What is it? How does it work? Should you pay a bail bondsman, or wait it out?
Being in jail sucks. No doubt about it.
The only thing a person in jail wants is to get out of jail, and they will often pay an exorbitant amount of money to get released.
Bail, or a bond, is a way for the authorities to ensure a person released from jail shows up for court by allowing them to be released after posting bail.
The dollar amount is based on the seriousness of the charges, the criminal history of the person charged, and the potential flight risk they might pose.
A person with an out of state residence poses an extreme flight risk. A person with a local address and a job less so. Someone with a history of violent crime might pose a risk to the community, so their bail will be much higher than someone with no criminal record.
Bail Bondsman: What they do.
Bail can be in amounts as high as one million dollars, but generally fall between $50,000-$250, 000.
Most people don’t have that kind of money laying around, so they must contract with a bail bondsman, who will post the bail for a non-refundable fee, usually ten percent. In other words, they will charge $5000 for a bail of $50,000.
It is also common for them to require collateral, such as a house, to guarantee their investment. If the person they bailed out doesn’t show up for court, they forfeit the bail money, but get the house.
This is known as a cash bond. But there are other types of bail which do not require cash.
Non-Monetary or, Conditional Bail:
This type of bail requires no money, but is conditional, based on the charges.
For example, someone who has a drug problem might get released to a rehabilitation facility. Others might be remanded to electronic monitoring– an ankle bracelet that alerts authorities whenever the person is not at home.
Someone with mental health issues might be remanded to a hospital for treatment.
Often times, a “Home Plan” is required. Release is conditional based on their residence meeting legal requirements. For example, a residence that is subsidized by public assistance (Section 8 housing) does not qualify.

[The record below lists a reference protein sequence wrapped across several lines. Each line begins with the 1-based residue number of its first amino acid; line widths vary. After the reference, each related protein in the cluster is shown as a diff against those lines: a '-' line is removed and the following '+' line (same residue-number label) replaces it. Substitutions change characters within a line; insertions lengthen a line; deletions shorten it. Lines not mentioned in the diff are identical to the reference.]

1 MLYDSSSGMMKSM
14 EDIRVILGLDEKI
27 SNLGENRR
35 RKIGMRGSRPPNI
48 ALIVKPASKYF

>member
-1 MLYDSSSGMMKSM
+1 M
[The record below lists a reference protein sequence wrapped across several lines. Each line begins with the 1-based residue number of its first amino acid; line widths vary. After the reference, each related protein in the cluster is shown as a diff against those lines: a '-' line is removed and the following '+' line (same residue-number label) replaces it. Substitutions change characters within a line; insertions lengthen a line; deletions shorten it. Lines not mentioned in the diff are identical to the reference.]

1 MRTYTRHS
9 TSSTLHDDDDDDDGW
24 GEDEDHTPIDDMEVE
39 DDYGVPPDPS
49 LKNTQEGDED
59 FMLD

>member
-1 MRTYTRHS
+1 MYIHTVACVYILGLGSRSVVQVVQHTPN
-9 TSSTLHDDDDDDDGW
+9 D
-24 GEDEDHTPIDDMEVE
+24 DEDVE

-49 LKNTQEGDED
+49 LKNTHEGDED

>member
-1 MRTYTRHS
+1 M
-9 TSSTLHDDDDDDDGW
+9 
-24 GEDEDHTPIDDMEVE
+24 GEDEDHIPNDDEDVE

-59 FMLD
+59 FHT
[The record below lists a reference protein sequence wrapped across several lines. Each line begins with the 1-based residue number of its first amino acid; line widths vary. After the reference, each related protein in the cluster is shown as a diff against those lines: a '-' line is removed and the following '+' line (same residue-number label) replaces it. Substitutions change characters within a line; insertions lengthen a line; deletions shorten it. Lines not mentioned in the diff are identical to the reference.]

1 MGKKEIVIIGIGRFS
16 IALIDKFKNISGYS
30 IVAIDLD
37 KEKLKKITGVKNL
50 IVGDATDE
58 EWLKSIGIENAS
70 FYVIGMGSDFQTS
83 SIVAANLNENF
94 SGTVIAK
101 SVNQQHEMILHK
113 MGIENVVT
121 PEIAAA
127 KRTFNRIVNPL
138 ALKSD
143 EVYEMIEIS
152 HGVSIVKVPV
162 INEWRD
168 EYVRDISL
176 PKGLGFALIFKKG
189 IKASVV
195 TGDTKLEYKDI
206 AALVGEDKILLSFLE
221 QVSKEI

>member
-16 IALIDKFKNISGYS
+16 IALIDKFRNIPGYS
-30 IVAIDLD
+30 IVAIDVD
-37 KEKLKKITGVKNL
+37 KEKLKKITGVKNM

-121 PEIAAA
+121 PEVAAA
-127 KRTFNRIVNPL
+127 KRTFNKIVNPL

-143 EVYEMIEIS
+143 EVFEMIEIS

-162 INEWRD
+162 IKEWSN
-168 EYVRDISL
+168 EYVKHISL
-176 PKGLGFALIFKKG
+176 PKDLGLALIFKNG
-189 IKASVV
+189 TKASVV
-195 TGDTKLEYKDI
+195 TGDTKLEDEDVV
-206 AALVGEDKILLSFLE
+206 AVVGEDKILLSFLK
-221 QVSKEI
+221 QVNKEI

The owner or primary leaseholder, as well as any residents, cannot be a convicted felon. The authorities will investigate potential residences in order to make certain they meet established guidelines.
Another condition, in the case of home monitoring, is a land line phone. This is how they monitor the person released.
ROR: Released on their Own Recognizance.
This is a common form of bond where the only condition is showing up for court. Failure to appear will result in an arrest warrant being issued. ROR is common for non-violent crimes like simple possession and DUI.
How can an Attorney Help?
As mentioned earlier, being in jail sucks, and the desire to get out often overrides everything. Someone who is in jail will plead with relatives to post their bail, regardless of the amount. But it is important to remember that the fee a bondsman charges is non-refundable. That money is gone.
Even though a person in jail wants out, right now, retaining an attorney, and having a little patience, can often result in a release with reduced and even no bail.
In one instance, my client was being held on a $50,000 bond, meaning his family would have to come up with $5000 cash, plus collateral. That amount was actually higher than my fee to represent him. After reviewing the circumstances, I was convinced we could motion the court to reduce the bond, and my client agreed to hold out a couple of extra days. We were able to show the court there was no risk of flight, and my client was released on their own recognizance, saving them $5000.
Of course, each case is subject to the particulars of the crime, criminal history, etc., but an attorney can often make a huge difference when deciding whether to post bail or wait a few days.
So before posting bail, it is highly advisable to consult with an attorney. Yes, jail sucks, but so does spending $5000 that may not have needed to be spent at all.